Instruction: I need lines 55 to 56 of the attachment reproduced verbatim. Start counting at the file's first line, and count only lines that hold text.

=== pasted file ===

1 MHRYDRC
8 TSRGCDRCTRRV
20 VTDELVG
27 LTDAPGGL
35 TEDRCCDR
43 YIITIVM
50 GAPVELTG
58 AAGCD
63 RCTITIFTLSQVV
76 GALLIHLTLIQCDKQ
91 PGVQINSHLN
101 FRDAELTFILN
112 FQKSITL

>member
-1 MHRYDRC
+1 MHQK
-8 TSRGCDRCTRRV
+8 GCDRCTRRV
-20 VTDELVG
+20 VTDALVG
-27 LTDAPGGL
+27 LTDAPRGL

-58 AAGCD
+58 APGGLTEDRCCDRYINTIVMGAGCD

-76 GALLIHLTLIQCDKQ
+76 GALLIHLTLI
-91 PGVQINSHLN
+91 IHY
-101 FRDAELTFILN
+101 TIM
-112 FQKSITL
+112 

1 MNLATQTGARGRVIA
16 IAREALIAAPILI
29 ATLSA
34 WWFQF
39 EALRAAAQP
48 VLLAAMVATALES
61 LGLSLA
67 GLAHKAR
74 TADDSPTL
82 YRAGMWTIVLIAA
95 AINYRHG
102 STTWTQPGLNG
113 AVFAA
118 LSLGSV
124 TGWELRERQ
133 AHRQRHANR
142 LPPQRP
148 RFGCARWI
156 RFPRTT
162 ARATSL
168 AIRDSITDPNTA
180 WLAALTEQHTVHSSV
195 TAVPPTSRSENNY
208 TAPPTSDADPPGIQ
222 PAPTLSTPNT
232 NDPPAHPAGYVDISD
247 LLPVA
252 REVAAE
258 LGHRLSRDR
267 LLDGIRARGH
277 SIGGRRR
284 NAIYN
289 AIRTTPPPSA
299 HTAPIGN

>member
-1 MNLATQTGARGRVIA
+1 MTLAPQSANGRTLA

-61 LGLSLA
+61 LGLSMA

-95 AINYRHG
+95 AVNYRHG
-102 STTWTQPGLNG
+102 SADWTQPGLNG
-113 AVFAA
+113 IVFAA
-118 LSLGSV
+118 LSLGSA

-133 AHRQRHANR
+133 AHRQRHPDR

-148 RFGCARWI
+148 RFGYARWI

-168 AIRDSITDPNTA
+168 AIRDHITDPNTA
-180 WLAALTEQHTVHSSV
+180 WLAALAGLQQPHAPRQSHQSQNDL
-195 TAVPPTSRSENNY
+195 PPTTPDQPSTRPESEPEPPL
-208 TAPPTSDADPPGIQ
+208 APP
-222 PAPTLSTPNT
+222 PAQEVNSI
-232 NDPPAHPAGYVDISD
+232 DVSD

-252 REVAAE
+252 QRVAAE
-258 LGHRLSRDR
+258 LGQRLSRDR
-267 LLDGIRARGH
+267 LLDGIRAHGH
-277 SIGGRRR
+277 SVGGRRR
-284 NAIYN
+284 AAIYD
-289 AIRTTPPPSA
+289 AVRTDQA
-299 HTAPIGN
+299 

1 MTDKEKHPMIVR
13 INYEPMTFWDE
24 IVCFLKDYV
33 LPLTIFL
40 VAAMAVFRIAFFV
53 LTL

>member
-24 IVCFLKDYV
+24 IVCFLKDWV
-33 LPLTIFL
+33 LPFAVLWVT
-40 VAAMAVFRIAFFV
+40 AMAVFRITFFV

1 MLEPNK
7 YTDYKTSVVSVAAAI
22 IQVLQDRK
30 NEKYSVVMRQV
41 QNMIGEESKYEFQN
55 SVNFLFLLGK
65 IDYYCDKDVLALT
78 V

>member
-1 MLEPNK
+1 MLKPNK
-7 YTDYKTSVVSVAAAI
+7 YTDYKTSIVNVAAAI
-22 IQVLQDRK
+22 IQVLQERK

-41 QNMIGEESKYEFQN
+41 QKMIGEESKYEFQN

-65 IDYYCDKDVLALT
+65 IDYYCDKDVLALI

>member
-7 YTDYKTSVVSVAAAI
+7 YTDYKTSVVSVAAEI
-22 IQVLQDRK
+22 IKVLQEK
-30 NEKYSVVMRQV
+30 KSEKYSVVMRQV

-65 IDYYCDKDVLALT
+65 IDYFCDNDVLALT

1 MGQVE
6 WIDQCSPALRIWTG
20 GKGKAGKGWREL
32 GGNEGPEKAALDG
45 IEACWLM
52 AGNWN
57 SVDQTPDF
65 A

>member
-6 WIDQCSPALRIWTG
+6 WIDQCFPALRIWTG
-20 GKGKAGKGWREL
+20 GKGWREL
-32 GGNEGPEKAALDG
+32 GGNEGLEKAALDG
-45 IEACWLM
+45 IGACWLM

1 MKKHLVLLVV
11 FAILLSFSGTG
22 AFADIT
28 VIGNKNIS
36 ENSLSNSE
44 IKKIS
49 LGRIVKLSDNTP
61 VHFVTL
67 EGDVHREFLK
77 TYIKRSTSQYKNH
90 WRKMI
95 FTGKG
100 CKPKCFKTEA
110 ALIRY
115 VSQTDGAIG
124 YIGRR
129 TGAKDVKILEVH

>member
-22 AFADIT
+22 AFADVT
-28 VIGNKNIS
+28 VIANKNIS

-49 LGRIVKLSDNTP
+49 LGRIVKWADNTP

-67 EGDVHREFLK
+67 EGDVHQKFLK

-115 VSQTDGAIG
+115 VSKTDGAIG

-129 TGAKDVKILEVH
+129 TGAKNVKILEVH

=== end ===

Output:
195 TAVPPTSRSENNY
208 TAPPTSDADPPGIQ